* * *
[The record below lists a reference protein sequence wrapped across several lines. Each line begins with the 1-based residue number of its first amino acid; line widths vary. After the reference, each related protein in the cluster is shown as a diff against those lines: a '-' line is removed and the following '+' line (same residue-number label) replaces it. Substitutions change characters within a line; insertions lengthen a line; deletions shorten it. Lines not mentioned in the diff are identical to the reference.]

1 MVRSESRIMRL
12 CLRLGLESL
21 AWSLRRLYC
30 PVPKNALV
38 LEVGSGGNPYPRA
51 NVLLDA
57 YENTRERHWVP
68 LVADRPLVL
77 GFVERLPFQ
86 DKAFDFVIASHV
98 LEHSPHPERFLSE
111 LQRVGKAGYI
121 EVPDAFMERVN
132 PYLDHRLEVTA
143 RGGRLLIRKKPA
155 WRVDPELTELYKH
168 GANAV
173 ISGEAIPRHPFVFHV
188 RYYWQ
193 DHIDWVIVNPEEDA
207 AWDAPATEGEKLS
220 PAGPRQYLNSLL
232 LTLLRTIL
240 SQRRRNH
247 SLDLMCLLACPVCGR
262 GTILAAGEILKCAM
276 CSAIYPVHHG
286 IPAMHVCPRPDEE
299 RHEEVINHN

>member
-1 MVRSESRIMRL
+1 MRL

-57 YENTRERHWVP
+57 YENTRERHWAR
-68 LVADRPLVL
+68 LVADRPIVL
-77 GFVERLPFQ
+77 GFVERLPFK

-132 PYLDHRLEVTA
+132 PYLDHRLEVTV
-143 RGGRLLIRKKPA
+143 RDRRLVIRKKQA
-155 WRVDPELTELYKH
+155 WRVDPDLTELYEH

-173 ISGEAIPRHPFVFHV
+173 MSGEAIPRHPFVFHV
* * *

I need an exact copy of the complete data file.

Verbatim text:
[The record below lists a reference protein sequence wrapped across several lines. Each line begins with the 1-based residue number of its first amino acid; line widths vary. After the reference, each related protein in the cluster is shown as a diff against those lines: a '-' line is removed and the following '+' line (same residue-number label) replaces it. Substitutions change characters within a line; insertions lengthen a line; deletions shorten it. Lines not mentioned in the diff are identical to the reference.]

1 MVRSESRIMRL
12 CLRLGLESL
21 AWSLRRLYC
30 PVPKNALV
38 LEVGSGGNPYPRA
51 NVLLDA
57 YENTRERHWVP
68 LVADRPLVL
77 GFVERLPFQ
86 DKAFDFVIASHV
98 LEHSPHPERFLSE
111 LQRVGKAGYI
121 EVPDAFMERVN
132 PYLDHRLEVTA
143 RGGRLLIRKKPA
155 WRVDPELTELYKH
168 GANAV
173 ISGEAIPRHPFVFHV
188 RYYWQ
193 DHIDWVIVNPEEDA
207 AWDAPATEGEKLS
220 PAGPRQYLNSLL
232 LTLLRTIL
240 SQRRRNH
247 SLDLMCLLACPVCGR
262 GTILAAGEILKCAM
276 CSAIYPVHHG
286 IPAMHVCPRPDEE
299 RHEEVINHN

>member
-1 MVRSESRIMRL
+1 MRL

-57 YENTRERHWVP
+57 YENTRERHWAR
-68 LVADRPLVL
+68 LVADRPIVL
-77 GFVERLPFQ
+77 GFVERLPFK

-132 PYLDHRLEVTA
+132 PYLDHRLEVTV
-143 RGGRLLIRKKPA
+143 RDRRLVIRKKQA
-155 WRVDPELTELYKH
+155 WRVDPDLTELYEH

-173 ISGEAIPRHPFVFHV
+173 MSGEAIPRHPFVFHV